Arboriculture in the Twenty-First Century: Treating Iron Chlorosis
Published November 29, 2006 By KEVIN BASSETT and RUSSELL PETERS
The science of Arboriculture is advancing rapidly as is most every area of science. Our understanding of trees has increased dramatically during the relatively short period (26 years at the time this article was written in 2006) of our company’s existence. New treatments for improving the health, beauty and safety of trees are coming forward at an ever-increasing pace. As part of our commitment to serving our clients, we are continually learning of and evaluating these new treatments and technologies for use in a practical manner for the benefit of our clients and their trees.
Dr. Alex Shigo recently died and his career of over 50 years was highlighted by increasing the knowledge of tree anatomy, physiology and how trees deal with wounding. He studied trees with a chainsaw and a microscope and was a great educator of our industry’s young and coming arborists, including us. Yet, he always acknowledged that he learned more about trees from arborists than from any other source. Because of his work, most professional arborists now know that painting tree wounds has no positive effect on a trees ability to respond to wounds and the decay process. We now know that pruning limbs and branches at the branch collar is the best and least damaging way to remove a branch or limb. We now know and understand that tree roots live and grow with associated micro-organisms in a symbiotic manner and that these organisms are vital to a tree's health. We apply this knowledge in an artful manner daily for the benefit of our clients and their trees.
As young arborists, we became aware of a new idea in Arboriculture that utilized injection of materials directly into the trunk or roots of a tree. The first use of this technology was in fighting vascular diseases of trees such as Oak Wilt and Dutch Elm disease. Although this technology is far from a cure all for these diseases, it has become an effective tool for managing these diseases and their spread through the tree community.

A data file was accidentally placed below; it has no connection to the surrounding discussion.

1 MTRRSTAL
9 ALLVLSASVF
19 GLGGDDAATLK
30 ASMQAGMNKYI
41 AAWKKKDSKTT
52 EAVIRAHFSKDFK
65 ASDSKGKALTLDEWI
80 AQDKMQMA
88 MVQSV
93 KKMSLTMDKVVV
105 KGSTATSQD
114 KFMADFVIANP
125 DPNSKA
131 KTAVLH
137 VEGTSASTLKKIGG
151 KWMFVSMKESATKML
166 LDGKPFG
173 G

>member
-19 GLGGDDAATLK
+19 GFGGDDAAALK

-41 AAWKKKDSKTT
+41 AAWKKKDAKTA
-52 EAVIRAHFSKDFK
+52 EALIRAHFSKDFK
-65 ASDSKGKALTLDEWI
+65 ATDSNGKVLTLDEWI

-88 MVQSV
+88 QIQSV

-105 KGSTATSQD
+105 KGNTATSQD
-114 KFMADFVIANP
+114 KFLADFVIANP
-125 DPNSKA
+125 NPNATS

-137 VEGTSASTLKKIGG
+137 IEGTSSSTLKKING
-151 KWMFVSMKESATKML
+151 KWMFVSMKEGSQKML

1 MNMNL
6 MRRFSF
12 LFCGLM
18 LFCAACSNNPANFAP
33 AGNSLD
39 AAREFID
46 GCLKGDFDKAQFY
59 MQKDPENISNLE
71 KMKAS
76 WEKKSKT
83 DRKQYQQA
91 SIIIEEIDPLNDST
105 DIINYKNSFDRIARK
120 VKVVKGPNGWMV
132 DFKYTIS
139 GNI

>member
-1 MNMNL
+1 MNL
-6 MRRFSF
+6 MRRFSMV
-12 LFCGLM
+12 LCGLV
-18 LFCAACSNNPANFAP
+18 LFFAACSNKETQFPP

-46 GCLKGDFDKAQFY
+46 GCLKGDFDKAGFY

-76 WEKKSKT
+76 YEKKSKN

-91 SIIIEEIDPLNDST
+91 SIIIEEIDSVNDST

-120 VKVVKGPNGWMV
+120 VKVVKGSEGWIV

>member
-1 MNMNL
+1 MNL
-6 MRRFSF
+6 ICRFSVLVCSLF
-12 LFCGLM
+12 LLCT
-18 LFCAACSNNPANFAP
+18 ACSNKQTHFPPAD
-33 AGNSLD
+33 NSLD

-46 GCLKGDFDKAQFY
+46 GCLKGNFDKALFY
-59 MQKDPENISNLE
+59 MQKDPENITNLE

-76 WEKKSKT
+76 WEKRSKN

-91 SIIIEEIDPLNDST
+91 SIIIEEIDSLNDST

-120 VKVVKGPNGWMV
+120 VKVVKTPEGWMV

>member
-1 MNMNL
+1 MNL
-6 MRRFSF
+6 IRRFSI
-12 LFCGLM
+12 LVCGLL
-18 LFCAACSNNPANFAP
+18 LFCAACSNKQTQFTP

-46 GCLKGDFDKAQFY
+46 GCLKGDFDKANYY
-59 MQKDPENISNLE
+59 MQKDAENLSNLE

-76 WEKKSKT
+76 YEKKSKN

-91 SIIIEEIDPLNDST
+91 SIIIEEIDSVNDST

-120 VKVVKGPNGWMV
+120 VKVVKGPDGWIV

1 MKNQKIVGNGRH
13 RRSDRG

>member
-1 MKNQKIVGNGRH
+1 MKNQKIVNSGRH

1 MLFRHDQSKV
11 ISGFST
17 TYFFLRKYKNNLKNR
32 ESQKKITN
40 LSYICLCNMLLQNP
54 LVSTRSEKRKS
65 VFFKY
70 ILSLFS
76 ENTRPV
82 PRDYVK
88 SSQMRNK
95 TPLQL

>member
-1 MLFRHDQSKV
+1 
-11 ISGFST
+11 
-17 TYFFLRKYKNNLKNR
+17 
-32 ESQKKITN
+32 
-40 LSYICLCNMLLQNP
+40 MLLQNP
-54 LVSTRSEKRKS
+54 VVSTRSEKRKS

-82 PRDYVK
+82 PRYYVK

Many different systems for injecting these materials have evolved and become commercially available over the last thirty years. Fungicides, insecticides and micro-nutrients have been introduced with varying degrees of success. Some of these materials have been used to attempt the correction of basic site related problems such iron deficiency symptoms or Iron Chlorosis. The problem has always been that certain trees are not able to utilize iron that is tied up in the soil due to high soil pH. This issue is true in the Dallas area where high soil pH leads to a variety of problems for species such as Sweet Gum, Silver Maple, Magnolia and certain species or hybrids of Red Oak. You will notice these trees by their characteristic yellow leaf color.
Recent developments include an injectable material know as ‘Verdur®’. This treatment has shown a great ability to supply the affected trees with iron and increase the trees ability to synthesize chlorophyll. The result is green, healthy leaves and a healthier tree better suited to deal with all of the stresses that go with urban life for a tree. Past injectable treatments for this problem have failed because the material was used up quickly. As a result, the tree would have to be injected on an annual basis to maintain the result. This resulted in a lot of small wounds at the base of the tree and these wounds became entrance courts for decay organisms. The cure was in effect as bad or worst than the disease. With this in mind, our efforts to help address this specific problem have been to provide the nutrients needed through the soil via our deep root invigoration programs. We add sulfur to help lower the soil pH and a chelated form of iron that is readily available to the tree. This treatment helps many of the trees affected by this problem, but this approach requires frequent repeated treatments to achieve and maintain a good result. Additionally, problems arise when a portion of the root area is not accessible for treatment application. In these cases, part of the tree becomes green and another portion has no improvement. We are hopeful that ‘Verdur®’ will become another effective tool that can be used in conjunction with our normal treatment to help with this problem.
Since yellow leaves on trees can be caused by many different ailments or pathogens, it is important that any treatment be recommended by your arborist. As always, Arboricultural Services treatments usually involve a trade off. Yes, the injection of ‘Verdur®’ can help with the yellow leaves on your trees, but there is still the wounding aspect. The good thing about this material over other materials, is that this material will remain in the tree supplying the needed nutrients for up to three years. This makes the wounding of the tree more tolerable. This approach to treatment of iron deficiency is the one that you are more likely to see recommended by your arborist.
Despite the gains in science, it remains true that the best trees for our area are native trees and those species that are adaptable and have proven their ability to thrive in the rigorous conditions present in our north central Texas area. Yet, we now have another tool that when applied wisely can be helpful.
As a client of Arborilogical Services, Inc., you can depend on our vigilant efforts to stay on top of the everchanging advancements in the science of Arboriculture, and the judgment of when and where these new treatments and technologies are prudent. But, despite all of these advancements, Arboriculture remains an art as well as a science.